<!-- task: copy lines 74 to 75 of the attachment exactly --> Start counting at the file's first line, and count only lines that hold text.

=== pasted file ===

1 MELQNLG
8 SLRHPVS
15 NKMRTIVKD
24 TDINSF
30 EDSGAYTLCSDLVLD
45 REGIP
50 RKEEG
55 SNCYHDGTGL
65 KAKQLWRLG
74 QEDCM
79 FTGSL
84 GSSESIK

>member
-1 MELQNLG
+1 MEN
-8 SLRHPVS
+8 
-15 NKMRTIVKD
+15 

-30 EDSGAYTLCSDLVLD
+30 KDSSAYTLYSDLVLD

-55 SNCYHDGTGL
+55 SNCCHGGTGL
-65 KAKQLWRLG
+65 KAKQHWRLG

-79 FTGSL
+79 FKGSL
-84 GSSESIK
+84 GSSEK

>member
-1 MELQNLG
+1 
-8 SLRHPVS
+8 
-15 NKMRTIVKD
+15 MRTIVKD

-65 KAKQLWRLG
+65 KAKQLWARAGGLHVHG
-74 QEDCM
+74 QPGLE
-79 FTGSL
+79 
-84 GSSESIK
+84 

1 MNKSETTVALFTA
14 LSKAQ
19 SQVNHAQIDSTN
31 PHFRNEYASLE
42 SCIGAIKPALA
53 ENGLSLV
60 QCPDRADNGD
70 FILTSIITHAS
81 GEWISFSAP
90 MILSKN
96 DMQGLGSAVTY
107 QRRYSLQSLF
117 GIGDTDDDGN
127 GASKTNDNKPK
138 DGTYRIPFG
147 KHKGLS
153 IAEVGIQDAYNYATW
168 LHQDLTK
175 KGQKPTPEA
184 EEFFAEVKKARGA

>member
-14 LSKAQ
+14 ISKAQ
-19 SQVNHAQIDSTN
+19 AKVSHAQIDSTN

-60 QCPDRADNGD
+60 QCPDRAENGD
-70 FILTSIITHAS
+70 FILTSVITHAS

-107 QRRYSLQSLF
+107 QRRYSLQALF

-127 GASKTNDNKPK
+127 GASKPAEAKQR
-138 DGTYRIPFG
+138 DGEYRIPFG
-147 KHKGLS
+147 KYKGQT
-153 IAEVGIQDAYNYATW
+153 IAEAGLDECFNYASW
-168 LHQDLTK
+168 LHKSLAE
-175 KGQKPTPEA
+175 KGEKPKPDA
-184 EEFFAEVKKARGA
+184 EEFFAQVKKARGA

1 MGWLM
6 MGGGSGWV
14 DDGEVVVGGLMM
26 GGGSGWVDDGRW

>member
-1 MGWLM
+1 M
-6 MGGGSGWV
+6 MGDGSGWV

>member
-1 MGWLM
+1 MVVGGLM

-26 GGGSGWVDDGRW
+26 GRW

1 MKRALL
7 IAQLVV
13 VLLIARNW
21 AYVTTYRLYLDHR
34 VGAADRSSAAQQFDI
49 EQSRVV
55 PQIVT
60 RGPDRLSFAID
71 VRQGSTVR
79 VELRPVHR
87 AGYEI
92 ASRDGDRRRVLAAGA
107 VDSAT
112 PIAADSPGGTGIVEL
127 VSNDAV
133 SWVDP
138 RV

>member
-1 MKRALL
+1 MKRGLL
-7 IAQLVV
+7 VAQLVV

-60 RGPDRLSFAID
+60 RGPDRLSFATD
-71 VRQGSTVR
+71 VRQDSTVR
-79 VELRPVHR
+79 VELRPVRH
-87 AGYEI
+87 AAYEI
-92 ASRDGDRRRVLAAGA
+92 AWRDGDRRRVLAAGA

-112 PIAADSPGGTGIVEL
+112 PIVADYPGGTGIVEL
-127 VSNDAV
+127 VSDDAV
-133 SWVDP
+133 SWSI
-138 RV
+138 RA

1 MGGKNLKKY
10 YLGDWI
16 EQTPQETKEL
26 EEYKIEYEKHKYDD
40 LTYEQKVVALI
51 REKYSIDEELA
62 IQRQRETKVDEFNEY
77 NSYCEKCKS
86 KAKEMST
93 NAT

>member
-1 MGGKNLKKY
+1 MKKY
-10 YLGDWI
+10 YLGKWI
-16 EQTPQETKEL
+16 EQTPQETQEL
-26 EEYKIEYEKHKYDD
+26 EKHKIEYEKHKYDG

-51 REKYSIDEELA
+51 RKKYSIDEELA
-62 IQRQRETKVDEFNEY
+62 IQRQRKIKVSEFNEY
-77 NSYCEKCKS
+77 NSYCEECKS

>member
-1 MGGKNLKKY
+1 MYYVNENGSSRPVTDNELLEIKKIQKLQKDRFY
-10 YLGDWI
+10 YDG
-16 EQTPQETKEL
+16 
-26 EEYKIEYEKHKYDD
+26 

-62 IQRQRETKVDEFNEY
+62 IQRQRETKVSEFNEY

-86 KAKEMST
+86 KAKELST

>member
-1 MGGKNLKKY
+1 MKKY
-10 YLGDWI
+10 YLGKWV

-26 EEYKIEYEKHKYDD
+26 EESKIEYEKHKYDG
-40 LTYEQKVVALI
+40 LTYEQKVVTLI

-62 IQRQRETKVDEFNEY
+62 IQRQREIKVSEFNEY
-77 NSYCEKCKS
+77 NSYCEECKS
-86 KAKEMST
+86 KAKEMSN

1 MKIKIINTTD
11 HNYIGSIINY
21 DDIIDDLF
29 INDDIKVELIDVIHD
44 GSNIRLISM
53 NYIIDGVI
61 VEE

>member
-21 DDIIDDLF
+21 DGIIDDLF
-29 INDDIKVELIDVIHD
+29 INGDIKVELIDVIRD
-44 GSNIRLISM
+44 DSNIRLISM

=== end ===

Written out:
-107 QRRYSLQSLF
+107 QRRYSLQALF